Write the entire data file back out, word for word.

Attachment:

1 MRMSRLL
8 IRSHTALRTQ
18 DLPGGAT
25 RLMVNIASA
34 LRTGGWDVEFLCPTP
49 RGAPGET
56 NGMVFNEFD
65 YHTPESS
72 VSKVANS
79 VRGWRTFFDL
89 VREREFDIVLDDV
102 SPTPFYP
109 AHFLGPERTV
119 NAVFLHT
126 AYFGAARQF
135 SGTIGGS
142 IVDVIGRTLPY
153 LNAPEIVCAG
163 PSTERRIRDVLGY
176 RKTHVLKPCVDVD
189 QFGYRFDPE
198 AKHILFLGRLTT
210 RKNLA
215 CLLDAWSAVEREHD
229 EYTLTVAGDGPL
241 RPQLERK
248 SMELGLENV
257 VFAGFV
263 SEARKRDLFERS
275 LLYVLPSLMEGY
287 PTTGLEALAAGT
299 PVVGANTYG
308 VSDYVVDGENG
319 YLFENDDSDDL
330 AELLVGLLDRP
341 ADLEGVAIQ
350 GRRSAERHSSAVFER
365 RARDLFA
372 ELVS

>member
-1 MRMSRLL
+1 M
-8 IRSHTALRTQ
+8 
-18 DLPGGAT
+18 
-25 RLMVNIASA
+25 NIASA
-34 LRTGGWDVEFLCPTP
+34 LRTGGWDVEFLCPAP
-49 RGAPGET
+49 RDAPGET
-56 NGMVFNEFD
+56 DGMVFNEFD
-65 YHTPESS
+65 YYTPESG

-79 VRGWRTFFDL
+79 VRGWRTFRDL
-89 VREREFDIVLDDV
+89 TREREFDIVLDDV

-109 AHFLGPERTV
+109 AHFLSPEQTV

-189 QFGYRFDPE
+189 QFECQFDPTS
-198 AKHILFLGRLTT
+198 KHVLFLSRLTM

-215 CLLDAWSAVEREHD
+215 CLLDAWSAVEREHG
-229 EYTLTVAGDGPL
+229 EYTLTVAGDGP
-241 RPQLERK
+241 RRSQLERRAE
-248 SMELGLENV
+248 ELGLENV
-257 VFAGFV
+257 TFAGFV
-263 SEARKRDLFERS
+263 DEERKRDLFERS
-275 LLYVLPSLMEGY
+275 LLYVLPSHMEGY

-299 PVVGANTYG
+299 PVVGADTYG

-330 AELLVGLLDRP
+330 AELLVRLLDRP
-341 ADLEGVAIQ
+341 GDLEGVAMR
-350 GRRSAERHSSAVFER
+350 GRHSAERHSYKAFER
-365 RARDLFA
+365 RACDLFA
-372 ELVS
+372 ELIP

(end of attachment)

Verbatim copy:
1 MRMSRLL
8 IRSHTALRTQ
18 DLPGGAT
25 RLMVNIASA
34 LRTGGWDVEFLCPTP
49 RGAPGET
56 NGMVFNEFD
65 YHTPESS
72 VSKVANS
79 VRGWRTFFDL
89 VREREFDIVLDDV
102 SPTPFYP
109 AHFLGPERTV
119 NAVFLHT
126 AYFGAARQF
135 SGTIGGS
142 IVDVIGRTLPY
153 LNAPEIVCAG
163 PSTERRIRDVLGY
176 RKTHVLKPCVDVD
189 QFGYRFDPE
198 AKHILFLGRLTT
210 RKNLA
215 CLLDAWSAVEREHD
229 EYTLTVAGDGPL
241 RPQLERK
248 SMELGLENV
257 VFAGFV
263 SEARKRDLFERS
275 LLYVLPSLMEGY
287 PTTGLEALAAGT
299 PVVGANTYG
308 VSDYVVDGENG
319 YLFENDDSDDL
330 AELLVGLLDRP
341 ADLEGVAIQ
350 GRRSAERHSSAVFER
365 RARDLFA
372 ELVS

>member
-1 MRMSRLL
+1 M
-8 IRSHTALRTQ
+8 
-18 DLPGGAT
+18 
-25 RLMVNIASA
+25 NIASA
-34 LRTGGWDVEFLCPTP
+34 LRTGGWDVEFLCPAP
-49 RGAPGET
+49 RDAPGET
-56 NGMVFNEFD
+56 DGMVFNEFD
-65 YHTPESS
+65 YYTPESG

-79 VRGWRTFFDL
+79 VRGWRTFRDL
-89 VREREFDIVLDDV
+89 TREREFDIVLDDV

-109 AHFLGPERTV
+109 AHFLSPEQTV

-189 QFGYRFDPE
+189 QFECQFDPTS
-198 AKHILFLGRLTT
+198 KHVLFLSRLTM

-215 CLLDAWSAVEREHD
+215 CLLDAWSAVEREHG
-229 EYTLTVAGDGPL
+229 EYTLTVAGDGP
-241 RPQLERK
+241 RRSQLERRAE
-248 SMELGLENV
+248 ELGLENV
-257 VFAGFV
+257 TFAGFV
-263 SEARKRDLFERS
+263 DEERKRDLFERS
-275 LLYVLPSLMEGY
+275 LLYVLPSHMEGY

-299 PVVGANTYG
+299 PVVGADTYG

-330 AELLVGLLDRP
+330 AELLVRLLDRP
-341 ADLEGVAIQ
+341 GDLEGVAMR
-350 GRRSAERHSSAVFER
+350 GRHSAERHSYKAFER
-365 RARDLFA
+365 RACDLFA
-372 ELVS
+372 ELIP